Troubled care home group sold for £825m
The owner of 73 Northern Ireland care homes with nearly 4,000 residents will be sold to a private equity firm for £825m, it was announced.
Four Seasons Health Care - the UK's largest independent elderly and specialist care provider with 445 homes around the UK - will be sold to Terra Firma, led by financier Guy Hands.
The Northern Ireland homes have 4,000 beds filled to around 91.2% capacity, while the business is the province's fifth-biggest employer with 4,461 staff.
Northern Ireland managing director Jim McCall said the purchase was "without reservation or qualification, a good news story".
The announcement follows a period of uncertainty for Four Seasons as it held refinancing talks with shareholders and potential new investors over debts of £780m.
A debt-for-equity swap in 2009 left Ulster Bank parent Royal Bank of Scotland its biggest shareholder with a 40% stake.
Mr McCall said: "We welcome the involvement of Terra Firma, which along with Royal Bank of Scotland will be equity partners in Four Seasons.
"The best possible news is that the stability, security and certainty we have not had recently, is now established.
"Terra Firma has made a huge commitment to work with the company to make sure the quality services and standards for our residents are sustained.
"The future is positive today, much more than it was on Friday."
He said there was "no indication" that Terra Firma would make any changes to management or staff numbers.
Its estate includes homes taken over from Southern Cross - formerly the UK's biggest care home operator - which went out of business last year.
Guy Hands, founder, chairman and chief investment officer at Terra Firma, said: "Our number one priority is to ensure that Four Seasons delivers consistent, high-quality care and peace of mind for residents, service users and their families."
Health Minister Edwin Poots said: "This announcement is to be welcomed, as it gives security to the residents and employees of Four Seasons' care homes."
A spokesman for the Health and Social Care Board said it welcomed the announcement, "for the clarification and reassurance it offers to residents and their families about the continuity of their care".
The deal is expected to be complete by July 16, at which point Four Seasons' debt liabilities will be discharged in full.
The £825m price tag is being financed through a mixture of equity and new debt - with the debt being arranged by Goldman Sachs and Barclays.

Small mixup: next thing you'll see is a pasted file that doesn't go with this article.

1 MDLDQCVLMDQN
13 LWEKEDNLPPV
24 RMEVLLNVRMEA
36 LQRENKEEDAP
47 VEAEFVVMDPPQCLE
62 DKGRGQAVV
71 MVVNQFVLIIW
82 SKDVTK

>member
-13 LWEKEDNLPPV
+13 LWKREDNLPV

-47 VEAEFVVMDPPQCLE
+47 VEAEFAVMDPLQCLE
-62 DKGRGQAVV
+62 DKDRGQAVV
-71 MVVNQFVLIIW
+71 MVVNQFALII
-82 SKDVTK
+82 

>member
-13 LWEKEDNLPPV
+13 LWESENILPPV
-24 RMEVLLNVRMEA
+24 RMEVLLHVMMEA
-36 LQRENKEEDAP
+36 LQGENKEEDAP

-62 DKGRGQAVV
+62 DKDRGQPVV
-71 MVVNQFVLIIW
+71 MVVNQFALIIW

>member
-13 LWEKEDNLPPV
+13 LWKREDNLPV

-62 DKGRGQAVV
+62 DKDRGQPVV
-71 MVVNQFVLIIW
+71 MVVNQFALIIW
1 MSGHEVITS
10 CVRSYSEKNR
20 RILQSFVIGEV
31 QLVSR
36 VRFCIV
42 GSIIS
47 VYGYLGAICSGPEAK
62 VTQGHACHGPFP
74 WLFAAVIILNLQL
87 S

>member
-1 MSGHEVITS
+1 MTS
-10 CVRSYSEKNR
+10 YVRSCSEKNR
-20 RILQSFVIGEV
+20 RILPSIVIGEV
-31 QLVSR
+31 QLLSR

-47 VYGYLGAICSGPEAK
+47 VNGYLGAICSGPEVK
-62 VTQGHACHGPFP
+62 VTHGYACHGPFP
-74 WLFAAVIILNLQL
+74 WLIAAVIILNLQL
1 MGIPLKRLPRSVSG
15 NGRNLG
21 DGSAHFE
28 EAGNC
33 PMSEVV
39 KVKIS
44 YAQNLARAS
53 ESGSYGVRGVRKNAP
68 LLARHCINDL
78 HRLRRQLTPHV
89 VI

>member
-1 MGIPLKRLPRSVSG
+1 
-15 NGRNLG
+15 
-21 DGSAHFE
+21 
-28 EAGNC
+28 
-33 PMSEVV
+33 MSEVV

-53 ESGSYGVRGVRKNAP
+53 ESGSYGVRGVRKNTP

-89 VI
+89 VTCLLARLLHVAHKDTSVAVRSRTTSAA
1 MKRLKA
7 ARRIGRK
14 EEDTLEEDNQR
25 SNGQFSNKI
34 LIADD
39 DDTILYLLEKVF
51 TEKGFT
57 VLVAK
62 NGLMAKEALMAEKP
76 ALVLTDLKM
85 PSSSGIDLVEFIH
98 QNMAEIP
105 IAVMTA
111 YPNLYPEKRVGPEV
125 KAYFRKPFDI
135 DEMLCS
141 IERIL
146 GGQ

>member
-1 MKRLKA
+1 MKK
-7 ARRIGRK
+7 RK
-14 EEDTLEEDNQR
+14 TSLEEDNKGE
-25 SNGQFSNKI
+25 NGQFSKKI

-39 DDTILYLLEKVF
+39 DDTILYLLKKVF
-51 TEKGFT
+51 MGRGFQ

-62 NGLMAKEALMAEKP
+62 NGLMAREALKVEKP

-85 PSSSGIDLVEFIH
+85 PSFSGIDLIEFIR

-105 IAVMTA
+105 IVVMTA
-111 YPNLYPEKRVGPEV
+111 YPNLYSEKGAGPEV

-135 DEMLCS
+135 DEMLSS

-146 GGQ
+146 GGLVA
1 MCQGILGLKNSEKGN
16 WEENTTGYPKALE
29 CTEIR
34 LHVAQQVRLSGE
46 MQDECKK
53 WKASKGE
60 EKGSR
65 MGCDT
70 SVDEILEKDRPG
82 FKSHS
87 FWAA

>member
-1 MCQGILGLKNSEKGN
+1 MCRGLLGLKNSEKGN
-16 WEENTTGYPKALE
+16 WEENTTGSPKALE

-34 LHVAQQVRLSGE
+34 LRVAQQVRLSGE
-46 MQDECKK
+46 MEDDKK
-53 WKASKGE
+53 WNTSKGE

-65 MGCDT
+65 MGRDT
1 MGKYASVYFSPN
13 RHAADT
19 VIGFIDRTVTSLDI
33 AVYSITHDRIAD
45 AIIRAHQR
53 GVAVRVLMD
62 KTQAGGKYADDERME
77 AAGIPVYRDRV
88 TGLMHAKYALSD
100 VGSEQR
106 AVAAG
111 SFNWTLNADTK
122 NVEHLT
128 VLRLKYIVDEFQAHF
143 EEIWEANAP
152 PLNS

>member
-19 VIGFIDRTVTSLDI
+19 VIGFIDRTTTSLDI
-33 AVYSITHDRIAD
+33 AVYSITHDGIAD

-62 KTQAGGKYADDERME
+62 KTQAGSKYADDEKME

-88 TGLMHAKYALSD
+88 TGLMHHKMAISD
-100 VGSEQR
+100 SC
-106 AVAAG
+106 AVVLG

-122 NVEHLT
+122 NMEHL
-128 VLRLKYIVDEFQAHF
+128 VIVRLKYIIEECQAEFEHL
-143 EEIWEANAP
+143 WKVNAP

Four Seasons has achieved a turnaround in quality of care, business performance and is trading profitably, Terra Firma said. It owns around 60% of the facilities it operates.
A representative from a leading workers union, however, was less impressed with the move.
Paul McCarthy, GMB regional officer in Northern Ireland, said: "Since RBS took a controlling stake in Four Seasons it has essentially been state-owned.
"The 20,000 residents and their families and 30,000 staff will need urgent assurances from the Government, Guy Hands and Terra Firma for a stable future," he added.
The highs and lows of healthcare chain's trading history
1989: Four Seasons founded in Scotland by Robert Kilgour.
1999: Alchemy Partners steps in to help build the group with the acquisition of CrestaCare, a deal worth £133m.
2004: Four Seasons is sold to Allianz Capital Partners for £775m.
2006: Four Seasons is sold to Delta Commercial Property, an investment vehicle for Three Delta and backed by the Qatar Investment Authority (QIA), for £1.47bn.
2008: QIA walks away from the deal while banks who have lent money write off £800m.
2009: Financial restructuring takes place in which debt is reduced to £780m from £1.5bn via a debt-for-equity swap. Royal Bank of Scotland is the company's largest shareholder with a stake of approximately 40%.
June 2010: Four Seasons asks bondholders to extend the maturity of its £600m loan for a further two years.
April 2012: Terra Firma acquires Four Seasons, saying that by the time the deal completes in July, existing debt liabilities of Four Seasons will be discharged in full.